I've only seen the first two seasons, but I wouldn't associate either of those settings with cyberpunk, since both are well maintained (Eros could be called cyberpunk though). If anything, I was a bit perturbed by how season 2 handled Earth, since it depicts Earth being far more pleasant than how it's portrayed in the books. Granted, later seasons might have accounted for how this is a planet with 30 billion people, before...

The Free Navy bombards the planet with asteroids, leading to a death count of 15 billion.


I get that a lot of people might not like it especially since I can see them interpreting Holden as a Mary-Sue but considering how many mistakes he makes even if he's too idealistically nice they tend to have pretty severe consequences,
I've never seen anyone call Holden a Mary-Sue. TBH, that he makes so many mistakes in the first book/season is part of what made me initially dislike his character. He never learns from his mistakes, and the Sol system suffers for it. He does mellow out in later books though, though on the other hand, this arguably contributes to his Stu status as the personal attack dog of Avasarala.

I will add that so far the first season has been my favourite and while some of it may be attributed to it being the only season in which Miller is a main character, everything else has been worthwhile but the worldbuilding has severely declined in most recent seasons,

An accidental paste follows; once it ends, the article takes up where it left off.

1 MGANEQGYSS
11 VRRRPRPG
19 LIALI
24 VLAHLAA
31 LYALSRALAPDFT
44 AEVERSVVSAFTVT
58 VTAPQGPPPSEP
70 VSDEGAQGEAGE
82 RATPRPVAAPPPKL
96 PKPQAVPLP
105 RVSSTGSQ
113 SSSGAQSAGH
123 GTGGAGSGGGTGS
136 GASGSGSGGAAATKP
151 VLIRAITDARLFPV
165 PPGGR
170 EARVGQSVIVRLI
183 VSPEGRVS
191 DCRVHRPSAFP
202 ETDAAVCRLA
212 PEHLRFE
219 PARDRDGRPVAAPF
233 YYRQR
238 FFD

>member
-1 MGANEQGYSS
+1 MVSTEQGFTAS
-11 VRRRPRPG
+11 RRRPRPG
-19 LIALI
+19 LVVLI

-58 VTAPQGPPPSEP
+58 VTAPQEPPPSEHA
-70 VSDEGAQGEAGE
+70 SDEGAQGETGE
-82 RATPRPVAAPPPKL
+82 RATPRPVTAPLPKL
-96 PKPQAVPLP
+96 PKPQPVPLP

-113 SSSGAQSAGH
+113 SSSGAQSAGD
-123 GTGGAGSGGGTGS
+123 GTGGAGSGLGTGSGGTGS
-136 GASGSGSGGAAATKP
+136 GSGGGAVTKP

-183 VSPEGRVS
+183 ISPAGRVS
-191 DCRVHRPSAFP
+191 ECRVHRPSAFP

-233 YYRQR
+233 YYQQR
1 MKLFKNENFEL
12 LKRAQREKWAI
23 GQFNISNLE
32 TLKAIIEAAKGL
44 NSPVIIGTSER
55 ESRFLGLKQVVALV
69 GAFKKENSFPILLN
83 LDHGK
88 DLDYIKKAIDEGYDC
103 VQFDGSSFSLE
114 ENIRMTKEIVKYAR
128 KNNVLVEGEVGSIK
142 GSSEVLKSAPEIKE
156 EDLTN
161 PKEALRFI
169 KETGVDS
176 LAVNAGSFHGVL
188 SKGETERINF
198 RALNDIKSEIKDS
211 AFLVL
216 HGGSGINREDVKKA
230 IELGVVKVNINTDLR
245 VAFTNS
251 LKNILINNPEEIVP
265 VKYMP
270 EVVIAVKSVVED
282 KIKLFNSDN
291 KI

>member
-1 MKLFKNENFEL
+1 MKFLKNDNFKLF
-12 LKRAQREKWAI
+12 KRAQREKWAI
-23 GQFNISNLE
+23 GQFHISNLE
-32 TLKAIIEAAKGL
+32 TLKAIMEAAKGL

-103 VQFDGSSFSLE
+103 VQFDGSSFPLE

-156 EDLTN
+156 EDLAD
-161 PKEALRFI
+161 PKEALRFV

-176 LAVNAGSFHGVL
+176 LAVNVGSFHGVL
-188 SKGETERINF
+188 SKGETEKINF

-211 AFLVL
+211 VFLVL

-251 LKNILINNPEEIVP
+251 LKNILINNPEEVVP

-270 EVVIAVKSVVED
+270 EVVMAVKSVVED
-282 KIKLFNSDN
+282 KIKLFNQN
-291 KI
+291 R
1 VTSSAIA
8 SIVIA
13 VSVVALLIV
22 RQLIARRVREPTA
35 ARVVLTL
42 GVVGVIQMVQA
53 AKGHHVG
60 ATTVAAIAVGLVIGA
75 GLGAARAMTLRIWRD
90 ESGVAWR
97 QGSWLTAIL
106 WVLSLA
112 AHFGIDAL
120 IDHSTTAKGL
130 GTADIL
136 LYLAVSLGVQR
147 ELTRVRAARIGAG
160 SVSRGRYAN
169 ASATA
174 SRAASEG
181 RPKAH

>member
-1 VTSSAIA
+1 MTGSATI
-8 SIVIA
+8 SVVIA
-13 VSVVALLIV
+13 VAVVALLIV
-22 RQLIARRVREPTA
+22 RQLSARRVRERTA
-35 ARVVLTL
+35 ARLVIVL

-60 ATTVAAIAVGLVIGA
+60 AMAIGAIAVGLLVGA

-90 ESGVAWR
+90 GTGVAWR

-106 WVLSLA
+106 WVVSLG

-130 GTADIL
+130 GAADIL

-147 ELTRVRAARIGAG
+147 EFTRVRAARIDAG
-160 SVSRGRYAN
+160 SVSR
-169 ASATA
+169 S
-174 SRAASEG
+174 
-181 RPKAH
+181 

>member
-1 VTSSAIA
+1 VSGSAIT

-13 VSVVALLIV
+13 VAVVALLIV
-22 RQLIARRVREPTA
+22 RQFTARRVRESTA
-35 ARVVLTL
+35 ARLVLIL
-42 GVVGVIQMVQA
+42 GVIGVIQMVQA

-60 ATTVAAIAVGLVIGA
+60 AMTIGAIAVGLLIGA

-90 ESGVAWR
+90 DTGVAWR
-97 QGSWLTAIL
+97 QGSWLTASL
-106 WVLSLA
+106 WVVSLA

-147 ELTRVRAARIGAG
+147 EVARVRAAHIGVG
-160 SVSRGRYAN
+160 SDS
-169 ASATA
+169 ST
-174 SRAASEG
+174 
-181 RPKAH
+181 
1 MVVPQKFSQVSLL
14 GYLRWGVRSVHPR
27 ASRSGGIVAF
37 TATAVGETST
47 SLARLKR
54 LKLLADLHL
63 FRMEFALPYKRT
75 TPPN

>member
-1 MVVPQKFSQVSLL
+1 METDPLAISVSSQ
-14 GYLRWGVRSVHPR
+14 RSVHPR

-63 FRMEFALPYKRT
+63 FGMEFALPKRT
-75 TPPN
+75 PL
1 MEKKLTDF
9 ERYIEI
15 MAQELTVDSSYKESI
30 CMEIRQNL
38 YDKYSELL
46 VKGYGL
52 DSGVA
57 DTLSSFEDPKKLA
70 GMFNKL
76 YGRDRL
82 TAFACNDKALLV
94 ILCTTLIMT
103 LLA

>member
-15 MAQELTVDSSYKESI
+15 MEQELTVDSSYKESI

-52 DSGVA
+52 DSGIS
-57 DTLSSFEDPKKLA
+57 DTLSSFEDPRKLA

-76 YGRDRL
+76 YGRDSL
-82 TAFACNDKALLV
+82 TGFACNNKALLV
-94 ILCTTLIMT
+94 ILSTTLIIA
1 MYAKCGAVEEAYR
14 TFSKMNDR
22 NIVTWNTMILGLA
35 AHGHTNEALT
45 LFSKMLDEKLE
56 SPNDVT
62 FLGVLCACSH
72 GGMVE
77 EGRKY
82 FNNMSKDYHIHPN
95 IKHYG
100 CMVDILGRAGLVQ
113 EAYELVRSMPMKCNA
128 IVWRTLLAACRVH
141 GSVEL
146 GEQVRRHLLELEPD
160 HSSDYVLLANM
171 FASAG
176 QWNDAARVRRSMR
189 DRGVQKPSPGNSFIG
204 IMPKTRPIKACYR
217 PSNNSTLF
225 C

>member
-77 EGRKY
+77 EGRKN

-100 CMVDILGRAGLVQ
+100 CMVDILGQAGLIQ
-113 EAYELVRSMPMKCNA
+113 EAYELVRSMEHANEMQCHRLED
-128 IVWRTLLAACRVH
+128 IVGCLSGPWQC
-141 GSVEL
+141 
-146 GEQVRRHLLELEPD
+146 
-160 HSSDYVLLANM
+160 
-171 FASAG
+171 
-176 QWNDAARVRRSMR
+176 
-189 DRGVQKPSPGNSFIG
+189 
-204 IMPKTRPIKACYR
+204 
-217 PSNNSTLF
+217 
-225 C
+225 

Of the two seasons I've seen, I liked season 2 more - flowed much better, and I was more invested in the characters. Though it's funny you mention worldbuilding, because I have a similar problem with the novels. The worldbuilding is its greatest strength, but the characters populating that world aren't that interesting. So by its nature, each book is going to get 'diminishing returns' for worldbuilding, so ergo, I've liked each book less than the one before it with the exception of Nemesis Games (reading book 6 right now).
 

Elfgore

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I finally sat down and watched Community. Though it never shined as bright as the Office or Parks & Rec online, I heard good things about it. There is some interesting and funny moments, but it's probably one of the weaker comedy series I've watched. The first season is rough, even parts of the second. By the time it really gets going, Chevy Chase and Donald Glover have peaced out. The replacement for one of them doesn't work at all with the rest of the cast. Don't see me finishing this one.

Ah well, onto New Girl.
 

Johnny Novgorod

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Jack Ryan (Season 1)